Rutherford did not resign from the Army until May of 1865, after the South surrendered and President Lincoln was assassinated. Although Lucy and the children did not move to Washington to live, she visited Rutherford often and sat in the gallery of the House to listen to debates -- particularly those on Reconstruction. In letters, she wrote her husband that she missed being able to talk politics with him. Her interest was growing. While serving his second term in Congress, Rutherford was nominated for governor of Ohio by the Union Republican party. While he was campaigning, she gave birth to their long-awaited daughter, whom they named after Rutherford's sister (who had passed away shortly after they had married).

Rutherford was elected governor of Ohio in November, 1867, but the two state houses had Democratic majorities. With not much hope of passing controversial legislation, he focused on overdue reform of state institutions. Lucy often accompanied him on visits to prisons, correctional institutions for boys and girls, and hospitals for the mentally ill, deaf and mute. She particularly was satisfied in establishing a soldiers' orphans home, without any state support. Eventually the home became a state institution, in 1870, with Lucy exerting pressure on friends in the Senate to have the home approved during the controversy.

During Rutherford's two-term governorship, Lucy began her role as hostess, entertaining and lodging friends and political visitors in their rented houses near the Capitol. She gave birth to their sixth son during this time. In 1871, Rutherford chose not to run for a third term and, in the spring of 1873, the family moved to Fremont, Ohio, into the home at Spiegel Grove that Uncle Sardis Birchard had built with them in mind. In August, Lucy gave birth to her eighth and final baby, another son -- just weeks before she turned 47 years old. Unfortunately, this son, like his two brothers born during the war, did not survive past two years old.

In 1875, leaders of the Republican party pleaded with Rutherford to run for an unprecedented third term as governor. He won, and during this term was nominated for President at the Republican convention in June 1876. At that time, custom decreed that other people do the talking for the nominated candidate. During this campaign, Lucy became a prime newspaper article subject for the first time. A writer for the New York Herald wrote: "Mrs. Hayes is a most attractive and lovable woman..." A year later, another reporter wrote: "Mrs. Hayes is said to be a student of politics, and to talk intelligently upon their changing phases."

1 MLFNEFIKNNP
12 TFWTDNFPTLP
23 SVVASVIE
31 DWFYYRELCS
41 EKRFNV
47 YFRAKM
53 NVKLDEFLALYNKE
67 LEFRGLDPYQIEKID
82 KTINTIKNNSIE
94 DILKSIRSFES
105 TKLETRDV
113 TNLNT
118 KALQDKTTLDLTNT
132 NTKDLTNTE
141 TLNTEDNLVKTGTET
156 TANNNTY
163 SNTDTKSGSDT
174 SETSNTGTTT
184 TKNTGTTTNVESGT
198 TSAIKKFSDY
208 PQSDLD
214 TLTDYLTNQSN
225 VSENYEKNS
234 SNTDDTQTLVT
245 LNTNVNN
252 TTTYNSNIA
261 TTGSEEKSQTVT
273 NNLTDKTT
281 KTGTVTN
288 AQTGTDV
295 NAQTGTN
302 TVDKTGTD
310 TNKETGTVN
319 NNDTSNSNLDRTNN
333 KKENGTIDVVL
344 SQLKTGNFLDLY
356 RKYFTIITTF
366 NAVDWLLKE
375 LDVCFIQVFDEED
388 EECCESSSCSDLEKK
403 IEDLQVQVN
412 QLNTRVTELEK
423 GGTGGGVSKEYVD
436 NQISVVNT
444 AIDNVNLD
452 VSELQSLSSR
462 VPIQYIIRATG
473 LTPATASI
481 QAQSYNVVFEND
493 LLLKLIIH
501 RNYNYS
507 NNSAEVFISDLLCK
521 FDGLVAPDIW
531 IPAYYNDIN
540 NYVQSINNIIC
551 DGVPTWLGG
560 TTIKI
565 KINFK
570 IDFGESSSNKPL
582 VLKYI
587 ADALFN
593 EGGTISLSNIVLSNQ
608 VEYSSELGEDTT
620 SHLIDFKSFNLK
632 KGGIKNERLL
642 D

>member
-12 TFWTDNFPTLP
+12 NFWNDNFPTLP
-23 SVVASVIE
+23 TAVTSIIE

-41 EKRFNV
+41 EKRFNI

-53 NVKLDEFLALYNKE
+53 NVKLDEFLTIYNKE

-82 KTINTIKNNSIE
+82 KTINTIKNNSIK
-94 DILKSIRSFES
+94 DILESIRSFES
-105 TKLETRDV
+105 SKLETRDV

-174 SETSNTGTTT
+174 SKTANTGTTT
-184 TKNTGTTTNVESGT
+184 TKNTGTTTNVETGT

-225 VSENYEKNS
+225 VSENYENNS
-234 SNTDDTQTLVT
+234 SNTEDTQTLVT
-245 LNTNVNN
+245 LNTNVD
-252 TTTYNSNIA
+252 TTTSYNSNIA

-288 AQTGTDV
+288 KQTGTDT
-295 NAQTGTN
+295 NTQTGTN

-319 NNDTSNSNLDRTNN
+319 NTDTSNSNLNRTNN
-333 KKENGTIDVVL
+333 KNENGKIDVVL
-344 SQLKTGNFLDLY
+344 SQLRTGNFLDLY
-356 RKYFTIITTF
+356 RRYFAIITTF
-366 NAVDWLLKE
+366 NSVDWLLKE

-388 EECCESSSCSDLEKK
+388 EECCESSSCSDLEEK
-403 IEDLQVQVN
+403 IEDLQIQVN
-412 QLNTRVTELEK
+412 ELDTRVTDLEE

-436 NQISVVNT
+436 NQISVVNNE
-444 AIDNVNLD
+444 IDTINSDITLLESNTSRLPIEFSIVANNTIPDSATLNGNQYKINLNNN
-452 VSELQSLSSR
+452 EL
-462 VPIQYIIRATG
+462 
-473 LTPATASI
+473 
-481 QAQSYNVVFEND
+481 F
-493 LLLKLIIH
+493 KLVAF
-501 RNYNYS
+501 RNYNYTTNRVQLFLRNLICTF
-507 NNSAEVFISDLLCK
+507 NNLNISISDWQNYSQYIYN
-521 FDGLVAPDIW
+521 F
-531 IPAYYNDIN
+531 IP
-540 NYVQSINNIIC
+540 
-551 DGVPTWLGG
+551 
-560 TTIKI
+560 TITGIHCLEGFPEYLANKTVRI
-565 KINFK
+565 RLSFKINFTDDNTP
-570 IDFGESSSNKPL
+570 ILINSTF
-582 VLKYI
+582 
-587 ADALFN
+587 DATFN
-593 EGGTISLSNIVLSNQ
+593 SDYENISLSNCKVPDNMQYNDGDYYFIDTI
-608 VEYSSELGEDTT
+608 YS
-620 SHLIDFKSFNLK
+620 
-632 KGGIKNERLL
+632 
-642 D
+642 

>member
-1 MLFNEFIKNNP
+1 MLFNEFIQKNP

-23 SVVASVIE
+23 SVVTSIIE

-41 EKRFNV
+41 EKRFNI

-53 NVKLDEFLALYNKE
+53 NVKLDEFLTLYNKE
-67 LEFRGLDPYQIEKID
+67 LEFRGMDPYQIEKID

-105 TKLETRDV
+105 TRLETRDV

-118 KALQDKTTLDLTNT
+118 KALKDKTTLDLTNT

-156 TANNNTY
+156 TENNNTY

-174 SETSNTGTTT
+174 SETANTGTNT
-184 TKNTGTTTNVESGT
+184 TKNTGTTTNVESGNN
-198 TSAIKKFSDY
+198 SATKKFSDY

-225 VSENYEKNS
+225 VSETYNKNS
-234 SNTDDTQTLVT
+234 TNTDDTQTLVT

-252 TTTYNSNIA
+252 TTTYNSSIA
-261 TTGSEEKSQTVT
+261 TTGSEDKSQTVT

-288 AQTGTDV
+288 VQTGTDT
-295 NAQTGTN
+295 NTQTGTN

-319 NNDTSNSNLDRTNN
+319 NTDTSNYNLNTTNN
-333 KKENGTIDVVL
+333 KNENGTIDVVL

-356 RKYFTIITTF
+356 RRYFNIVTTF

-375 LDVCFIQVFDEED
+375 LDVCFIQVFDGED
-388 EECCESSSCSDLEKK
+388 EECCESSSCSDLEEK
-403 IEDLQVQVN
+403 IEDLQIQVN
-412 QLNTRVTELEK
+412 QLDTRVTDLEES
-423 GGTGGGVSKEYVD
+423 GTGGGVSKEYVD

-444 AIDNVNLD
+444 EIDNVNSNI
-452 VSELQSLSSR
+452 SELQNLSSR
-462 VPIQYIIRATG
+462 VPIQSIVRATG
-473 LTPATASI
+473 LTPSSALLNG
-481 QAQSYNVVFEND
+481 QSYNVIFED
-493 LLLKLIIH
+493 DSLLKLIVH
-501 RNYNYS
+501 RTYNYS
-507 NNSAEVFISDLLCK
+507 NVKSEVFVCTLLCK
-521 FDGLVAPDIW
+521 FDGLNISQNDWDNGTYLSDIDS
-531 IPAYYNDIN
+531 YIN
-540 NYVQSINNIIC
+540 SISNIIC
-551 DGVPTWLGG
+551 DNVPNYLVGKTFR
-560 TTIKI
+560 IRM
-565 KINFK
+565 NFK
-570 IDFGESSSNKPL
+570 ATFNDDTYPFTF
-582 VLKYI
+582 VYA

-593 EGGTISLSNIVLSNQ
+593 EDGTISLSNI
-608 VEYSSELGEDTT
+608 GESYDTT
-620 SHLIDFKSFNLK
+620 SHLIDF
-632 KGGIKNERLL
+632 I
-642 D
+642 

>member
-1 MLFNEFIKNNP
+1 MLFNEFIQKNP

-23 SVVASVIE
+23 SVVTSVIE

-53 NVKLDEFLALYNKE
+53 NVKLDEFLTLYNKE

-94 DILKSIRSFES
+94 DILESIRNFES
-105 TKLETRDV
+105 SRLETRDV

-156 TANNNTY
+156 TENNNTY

The election was extremely close and had to be decided through a special Electoral Commission. Lucy's confidence in Rutherford helped him through this tense difficulty -- which was not concluded until March 2, 1877, after all the electoral votes were counted and Congress declared Rutherford B. Hayes as the duly elected President. With their sons Birchard and Rutherford in college, Lucy and Rutherford moved into the White House with six-year-old Scott, nine-year-old Fanny, and 21-year-old Webb (who served as his father's personal secretary). Presidential wives did not have staffs then, but Lucy invited nieces, cousins and daughters of friends to help her with social duties. Many of them stayed so long they virtually joined the family, and certainly enlivened White House events.

During her time as First Lady, from 1877 to 1881, she was well loved by her staff and visitors alike. Her husband said that she "hated" formal state dinners and that she felt comfortable at informal gatherings. Although most likely a joint decision, Lucy earned the unfortunate name "Lemonade Lucy" for their decision to not serve alcohol at the White House (although the nickname apparently did not come up until they were out of the White House). In actuality, Rutherford realized the political importance of the temperance movement and its advocates to the Republican party. He also felt public officials should maintain a dignified demeanor. Despite the lack of alcohol, Lucy was a very popular hostess.

Lucy continued to work for veterans' benefits, Native American welfare, rehabilitation of the South, and young people while in the White House -- making frequent trips to Gallaudet College (even supporting various students), the National Deaf Mute College, and the Hampton Institute (where she sponsored a scholarship for Native American students). She contributed generously to Washington charities, and often sent servants on nightly errands delivering a note and money to someone in need. Lucy also started what has become a tradition: the Easter egg roll. When children were banned from rolling eggs on the Capitol grounds, she invited them to use the White House lawn on the Monday after Easter. By the time she left Washington, Lucy was acclaimed the "most widely known and popular President's wife the country has known."

During their stay at the White House, the Hayeses had bathrooms with running water installed and a crude wall telephone added. With a renovating appropriation delayed (due to strained relations with Congress), Lucy scoured the cellar and attic, finding and restoring furniture. After the appropriation was approved, rather than undertaking extensive redecoration, Lucy decided to enlarge the conservatories by converting the connecting billiard room into a greenhouse, which was viewable from the dining room. Together, the Hayeses committed themselves to finishing the Washington Monument and were the first President and First Lady to visit the West Coast, in 1880. Lucy often accompanied Rutherford on trips.

And it was Lucy who was dubbed the title of "First Lady" -- courtesy of Mary Clemmer Ames, a reporter who called her "the first lady of the land," in an account of President Hayes' inauguration. Other reporters liked the title so much (it was much better than "Presidentess"), they continued to use the title for Lucy, as well as her successors.